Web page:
Paul Sturkey is standing in the midst of chaos.

Chaos being defined as the city's newest and largest Kroger superstore, the mammoth grocery anchoring And-erson Towne Centre on the city's east side. At this moment, Sturkey is fending off his fans, lined up six and seven deep in front of the curtained display table, where the Cincinnati chef is supposed to be tossing up samples of his famed salads and accompanying bottled dressings.

Instead, the man can barely get a word "” or a toss "” in edgewise, as eager shoppers jostle each other for a position to chat with the chef they've come to know via his local and national television appearances, his citywide chain of independent restaurants, and "” yes "” his now nearly ubiquitous line of salad dressings.

As the melee continues, Sturkey shrugs. "It's simply part of the job," he notes. "The job" being to pitch the line of bottled salad dressings that he and his wife, Pam Sturkey, are unleashing on a hefty portion of the country via the Kroger chain.

"It's been fun," Paul says. "We've become the couple on the bottle."

Both Sturkeys are graduates of the Culinary Institute in Hyde Park, N.Y. After working in Akron at Tangier restaurant, they opened Sturkey's Restaurant in the posh neighborhood of Wyoming about six years ago. The fare is upscale and contemporary, as opposed to the other Sturkey restaurants in the market, an empire of Encore Cafes that stretch from West Chester to Springboro, serving casual meals.

If his face seems familiar, it ought to be. Paul Sturkey is seen Sunday mornings on Channel 9 WCPO, on Jay Shatz's Around the House program. He's also a regular on the DIY network, and has even been asked to be a guest on Good Morning America. He was recently named by Ebony magazine as one of the country's top African-American chefs.

And then there are those bottles of the Sturkeys' famous salad dressing. Paul and Pam appear, decked out in chef's apparel, on every label of Sturkey's Gourmet House Dressing and Sturkey's Gourmet Lite House Dressing. "One woman told me she turns the bottles around inside her fridge, because otherwise we're staring at her when she opens the door," laughs Paul.

How Paul and Pam Sturkey became the Cincinnati equivalent of Paul Newman and Newman's Own is a tale of eager customers and unintended consequences. The pair say they certainly never imagined a factory churning out thousands of bottles for markets that stretch from Akron to Atlanta.

The rollout is picking up speed. Hundreds of cases of the bottled dressings are making their way into bigg's, Meijer, and Kroger stores across the region, as well as such specialty independents as Jungle Jim's grocery and the Party Source gourmet food aisles. At $3.99 a bottle, that's a whole lot of product "” and profit.

The creamy balsamic dressing, along with a companion "lite" version, is a bit different from most bottled balsamics, Paul explains. There are no preservatives, and the recipe includes the proverbial "secret" spices (or as secret as the FDA will let you be these days on the nutritional label).

"This dressing was our house dressing when we opened Sturkey's in 1998," he adds. "My wife and I didn't want the normal oil and vinegar. So we whipped it up into a creamy mix. A little of it goes a long way on a salad." And a little salad dressing translates into fewer calories, fewer carbs.

As patrons of the restaurant began asking for the house concoction, the menu's other dressings dropped by the wayside. "People were asking if we could box an extra serving of the dressing to go. After a while, I said to myself, 'Self, what a marketing opportunity we have here. Let's bottle it.' "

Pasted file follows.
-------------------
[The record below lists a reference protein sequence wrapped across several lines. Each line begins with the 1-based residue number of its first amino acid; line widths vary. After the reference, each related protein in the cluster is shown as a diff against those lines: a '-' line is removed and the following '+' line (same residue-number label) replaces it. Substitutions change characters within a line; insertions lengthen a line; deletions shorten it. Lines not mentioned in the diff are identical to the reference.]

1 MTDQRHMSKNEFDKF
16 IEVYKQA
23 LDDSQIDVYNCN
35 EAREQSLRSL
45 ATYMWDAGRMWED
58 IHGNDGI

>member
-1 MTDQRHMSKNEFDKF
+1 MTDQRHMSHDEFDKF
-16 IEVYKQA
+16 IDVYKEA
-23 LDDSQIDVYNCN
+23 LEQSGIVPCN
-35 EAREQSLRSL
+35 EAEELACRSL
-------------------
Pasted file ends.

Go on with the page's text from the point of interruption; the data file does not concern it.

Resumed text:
The Paul Sturkey Bottling Co. officially began production at the Rea-ding facility in October 2003. A thousand cases every couple of months, tens of thousands of bottles. "It's been fun to watch it grow. ... I'm addicted to it. It's been huge."

Plans call for an entire line of gourmet products: There's already the bottled spice (recommended on popcorn and in soups) and the new lite version of the dressing, with a sesame ginger sauce in the offing. Expect next some sweet entries from Pam, who has long made her mark as a pastry chef (her Bailey's Chocolate Cheese-cake Cake is on USA Today's short list of "Best Restaurant Desserts in America"). "I am working on ice cream and dessert toppings such as chocolate caramel, chocolate raspberry, and caramel cashew. It's always possible the Chocolate Bailey's Cheesecake Cake could be produced in the future. I'll never say never about that."

The online portion of the business ( is busier than expected as well, Paul Sturkey says. "Apparently, people visit here, try the dressing at our restaurants, then get back to their [states] and find they're hooked."

The Sturkeys are trying their best not to let this lucrative sideline hurt the franchise itself, the restaurants. Sturkey is painfully aware that his industry is changing fast. "There's a whole lot more chain restaurants coming to Cincinnati. The independent restaurateur is really challenged and must listen to his customers.

"We're a guest-first company that weighs the customer's opinion against our current business practices." He also employs "secret shoppers" to implement his "Inspect What I Expect" policy in the restaurant chain.

Back at the Kroger superstore, Chef Paul is still doling out salad samples three hours after he's begun. "They love to meet me," he says of his constituency. "They taste the dressing and fall in love with it. They end up buying every bottle in the store.

"I think I am just going to ride it out, take it one day at a time, one product at a time. This will get the kids through college. Our 7-year-old and 5-year-old thank you."